On March 10, Spector and Messina played racquetball in the morning and Messina then met Garcia at a Manhattan restaurant. Messina said he had played racquetball with one of his sources that morning but the source was unwilling to meet Garcia. Messina reported, however, that he had been able to get a price list which he furnished to Garcia. Messina then remarked that he had another source he could contact. At 10:00 p.m., Messina called Cicale and arranged to meet him the next day.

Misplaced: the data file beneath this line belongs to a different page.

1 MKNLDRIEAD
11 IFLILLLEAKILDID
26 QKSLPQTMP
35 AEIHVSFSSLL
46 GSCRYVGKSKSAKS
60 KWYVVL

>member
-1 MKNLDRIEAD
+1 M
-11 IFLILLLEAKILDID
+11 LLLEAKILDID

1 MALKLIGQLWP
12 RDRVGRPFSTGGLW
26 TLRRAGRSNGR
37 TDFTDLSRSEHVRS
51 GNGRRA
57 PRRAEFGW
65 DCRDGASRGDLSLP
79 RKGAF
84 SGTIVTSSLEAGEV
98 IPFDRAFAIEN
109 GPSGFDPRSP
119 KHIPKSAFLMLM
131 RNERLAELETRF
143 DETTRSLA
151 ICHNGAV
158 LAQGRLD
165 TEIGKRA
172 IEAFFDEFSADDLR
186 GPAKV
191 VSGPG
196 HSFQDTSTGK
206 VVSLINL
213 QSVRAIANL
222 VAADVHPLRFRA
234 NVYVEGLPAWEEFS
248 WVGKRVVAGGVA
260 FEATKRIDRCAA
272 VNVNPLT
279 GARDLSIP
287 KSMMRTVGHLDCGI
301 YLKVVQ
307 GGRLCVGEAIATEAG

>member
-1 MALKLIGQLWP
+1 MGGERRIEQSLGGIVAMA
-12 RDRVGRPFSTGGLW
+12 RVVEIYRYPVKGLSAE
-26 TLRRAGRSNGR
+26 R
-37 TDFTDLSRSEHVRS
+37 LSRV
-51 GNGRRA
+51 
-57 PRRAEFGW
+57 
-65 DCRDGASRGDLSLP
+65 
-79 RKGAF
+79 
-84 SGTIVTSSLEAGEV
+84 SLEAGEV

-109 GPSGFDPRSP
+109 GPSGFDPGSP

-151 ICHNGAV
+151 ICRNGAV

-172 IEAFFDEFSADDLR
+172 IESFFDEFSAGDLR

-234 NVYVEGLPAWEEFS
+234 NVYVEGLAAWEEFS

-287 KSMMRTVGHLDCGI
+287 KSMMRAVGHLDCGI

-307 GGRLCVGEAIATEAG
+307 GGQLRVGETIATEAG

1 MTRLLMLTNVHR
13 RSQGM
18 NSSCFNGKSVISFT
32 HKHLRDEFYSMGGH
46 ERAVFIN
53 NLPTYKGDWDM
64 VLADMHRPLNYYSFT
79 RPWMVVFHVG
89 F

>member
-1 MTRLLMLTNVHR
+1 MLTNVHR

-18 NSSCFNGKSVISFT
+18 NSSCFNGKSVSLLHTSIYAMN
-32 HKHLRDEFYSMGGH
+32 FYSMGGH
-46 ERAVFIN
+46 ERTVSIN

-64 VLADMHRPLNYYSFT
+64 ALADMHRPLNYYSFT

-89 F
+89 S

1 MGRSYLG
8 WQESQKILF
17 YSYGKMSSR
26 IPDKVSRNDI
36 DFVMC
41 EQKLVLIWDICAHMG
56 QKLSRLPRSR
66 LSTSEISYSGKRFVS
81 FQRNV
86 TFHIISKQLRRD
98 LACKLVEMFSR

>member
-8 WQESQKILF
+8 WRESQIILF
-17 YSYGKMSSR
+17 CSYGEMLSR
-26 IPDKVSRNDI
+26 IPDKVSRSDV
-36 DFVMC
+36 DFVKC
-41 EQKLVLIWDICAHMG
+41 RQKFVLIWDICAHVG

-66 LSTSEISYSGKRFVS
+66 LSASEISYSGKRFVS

On March 11, Messina and Garcia again met to play racquetball and have lunch. This time they set up firm arrangements for a sale. Messina was to supply Garcia with three and a half kilograms of heroin at a price of $770,000. On Friday, March 13, Spector visited Messina at his apartment and, while he was there, Garcia called to arrange an immediate meeting with Messina at the Plaza Diner in Fort Lee. Messina set the meeting with Garcia for 7:00 p.m. and then called Cicale to warn him that he would call again that evening between 6:30 and 7:00 p.m. At 6:30 p.m., Messina left home, drove to Cicale's apartment building, which was near the diner, and went into the lobby. After departing, he drove to the Plaza Diner where Garcia was waiting. Garcia requested an eighth of a kilogram of heroin for his Chicago customer who was coming into town. Messina said his personal supply was inaccessible until Monday but he would try one of his sources who lived nearby, and, if unsuccessful, he would call Garcia with a coded message to meet him on Monday. Messina then left for an apparently fruitless drive around the northern New Jersey suburbs, first to DeSimone's house in Palisades Park, then to the home of another narcotics dealer in Englewood Cliffs, and finally to Cicale's apartment in Fort Lee. He called Garcia to say he would see him on Monday.